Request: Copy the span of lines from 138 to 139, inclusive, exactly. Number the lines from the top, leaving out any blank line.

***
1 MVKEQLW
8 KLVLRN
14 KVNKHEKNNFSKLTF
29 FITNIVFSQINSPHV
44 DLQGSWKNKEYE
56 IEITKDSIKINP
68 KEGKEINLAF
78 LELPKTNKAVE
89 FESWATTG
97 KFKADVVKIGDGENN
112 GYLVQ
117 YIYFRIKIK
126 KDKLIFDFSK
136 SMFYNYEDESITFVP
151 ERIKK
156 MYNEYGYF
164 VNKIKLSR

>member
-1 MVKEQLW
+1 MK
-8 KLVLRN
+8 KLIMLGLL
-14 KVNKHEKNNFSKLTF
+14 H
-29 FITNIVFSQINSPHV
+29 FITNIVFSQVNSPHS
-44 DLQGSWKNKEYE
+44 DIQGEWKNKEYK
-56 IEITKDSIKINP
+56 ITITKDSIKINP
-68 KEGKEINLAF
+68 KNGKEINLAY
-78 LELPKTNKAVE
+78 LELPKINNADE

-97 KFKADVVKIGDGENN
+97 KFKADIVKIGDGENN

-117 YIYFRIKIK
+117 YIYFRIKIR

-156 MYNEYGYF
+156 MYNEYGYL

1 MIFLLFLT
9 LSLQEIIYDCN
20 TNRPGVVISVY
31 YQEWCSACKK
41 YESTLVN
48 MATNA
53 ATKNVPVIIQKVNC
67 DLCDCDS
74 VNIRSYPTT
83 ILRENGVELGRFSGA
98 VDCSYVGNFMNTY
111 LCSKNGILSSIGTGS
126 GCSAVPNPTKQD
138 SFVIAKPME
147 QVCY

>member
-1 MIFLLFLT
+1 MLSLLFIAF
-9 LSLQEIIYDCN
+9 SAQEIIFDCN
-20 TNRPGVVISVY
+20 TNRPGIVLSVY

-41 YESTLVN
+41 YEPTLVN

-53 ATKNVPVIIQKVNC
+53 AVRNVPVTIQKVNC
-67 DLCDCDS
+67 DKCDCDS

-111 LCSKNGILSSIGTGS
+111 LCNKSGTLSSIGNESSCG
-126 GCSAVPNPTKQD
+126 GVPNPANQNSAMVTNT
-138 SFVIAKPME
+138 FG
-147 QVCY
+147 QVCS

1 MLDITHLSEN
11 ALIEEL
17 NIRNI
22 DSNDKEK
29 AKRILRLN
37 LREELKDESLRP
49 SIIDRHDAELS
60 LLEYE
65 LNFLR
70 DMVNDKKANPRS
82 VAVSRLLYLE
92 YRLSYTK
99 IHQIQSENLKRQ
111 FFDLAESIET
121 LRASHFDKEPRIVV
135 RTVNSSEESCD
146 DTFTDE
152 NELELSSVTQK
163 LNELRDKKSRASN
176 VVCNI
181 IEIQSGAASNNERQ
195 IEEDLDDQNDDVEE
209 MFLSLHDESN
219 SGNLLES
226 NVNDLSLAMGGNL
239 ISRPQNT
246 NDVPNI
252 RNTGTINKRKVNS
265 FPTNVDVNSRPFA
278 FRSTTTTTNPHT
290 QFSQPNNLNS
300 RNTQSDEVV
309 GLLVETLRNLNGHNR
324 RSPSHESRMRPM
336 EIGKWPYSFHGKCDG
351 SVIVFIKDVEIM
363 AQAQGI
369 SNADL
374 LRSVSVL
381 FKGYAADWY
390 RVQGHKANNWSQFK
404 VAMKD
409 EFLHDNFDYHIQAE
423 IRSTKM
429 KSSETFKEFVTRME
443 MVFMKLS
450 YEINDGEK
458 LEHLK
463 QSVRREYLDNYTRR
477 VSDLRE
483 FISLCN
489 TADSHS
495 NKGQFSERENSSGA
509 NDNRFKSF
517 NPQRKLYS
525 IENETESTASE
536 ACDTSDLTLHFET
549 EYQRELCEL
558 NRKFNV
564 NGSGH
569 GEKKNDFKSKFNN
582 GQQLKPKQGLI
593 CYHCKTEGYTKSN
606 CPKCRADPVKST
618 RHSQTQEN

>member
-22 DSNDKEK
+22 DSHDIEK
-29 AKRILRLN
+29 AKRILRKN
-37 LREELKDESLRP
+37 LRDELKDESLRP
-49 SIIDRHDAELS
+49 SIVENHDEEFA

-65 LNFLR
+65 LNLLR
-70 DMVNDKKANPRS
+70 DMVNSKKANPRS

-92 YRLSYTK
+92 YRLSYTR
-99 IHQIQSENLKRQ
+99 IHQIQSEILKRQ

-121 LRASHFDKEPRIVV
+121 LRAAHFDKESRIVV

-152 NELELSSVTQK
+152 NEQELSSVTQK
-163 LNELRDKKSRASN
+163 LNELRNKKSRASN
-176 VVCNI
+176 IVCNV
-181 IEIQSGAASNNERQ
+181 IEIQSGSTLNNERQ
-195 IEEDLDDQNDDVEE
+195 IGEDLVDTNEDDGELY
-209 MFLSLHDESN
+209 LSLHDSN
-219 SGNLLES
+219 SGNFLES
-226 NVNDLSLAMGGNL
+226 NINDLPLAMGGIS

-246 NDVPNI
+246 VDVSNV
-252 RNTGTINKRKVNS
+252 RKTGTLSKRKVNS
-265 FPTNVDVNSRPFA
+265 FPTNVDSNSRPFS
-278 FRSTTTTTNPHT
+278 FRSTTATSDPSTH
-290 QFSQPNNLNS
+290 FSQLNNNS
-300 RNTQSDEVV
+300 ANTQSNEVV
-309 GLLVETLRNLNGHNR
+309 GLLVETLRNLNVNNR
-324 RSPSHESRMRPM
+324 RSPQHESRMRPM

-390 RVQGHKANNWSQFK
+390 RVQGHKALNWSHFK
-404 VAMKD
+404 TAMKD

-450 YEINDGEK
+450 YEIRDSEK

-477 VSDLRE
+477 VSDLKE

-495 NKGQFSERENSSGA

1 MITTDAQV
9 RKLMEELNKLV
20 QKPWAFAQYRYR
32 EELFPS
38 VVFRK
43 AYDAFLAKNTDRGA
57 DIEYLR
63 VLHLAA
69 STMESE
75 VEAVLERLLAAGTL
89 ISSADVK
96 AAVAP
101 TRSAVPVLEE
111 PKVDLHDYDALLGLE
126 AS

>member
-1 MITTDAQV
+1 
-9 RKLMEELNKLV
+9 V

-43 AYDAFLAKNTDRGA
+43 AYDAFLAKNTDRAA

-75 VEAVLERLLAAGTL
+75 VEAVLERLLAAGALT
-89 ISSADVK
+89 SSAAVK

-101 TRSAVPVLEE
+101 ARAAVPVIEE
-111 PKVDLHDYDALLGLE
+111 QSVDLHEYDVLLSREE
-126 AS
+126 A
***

582 GQQLKPKQGLI
593 CYHCKTEGYTKSN